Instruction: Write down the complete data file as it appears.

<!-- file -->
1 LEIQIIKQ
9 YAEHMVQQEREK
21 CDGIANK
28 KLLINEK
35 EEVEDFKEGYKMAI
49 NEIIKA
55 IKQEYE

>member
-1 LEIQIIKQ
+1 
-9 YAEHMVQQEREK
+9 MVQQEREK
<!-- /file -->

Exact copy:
1 LEIQIIKQ
9 YAEHMVQQEREK
21 CDGIANK
28 KLLINEK
35 EEVEDFKEGYKMAI
49 NEIIKA
55 IKQEYE

>member
-1 LEIQIIKQ
+1 
-9 YAEHMVQQEREK
+9 MVQQEREK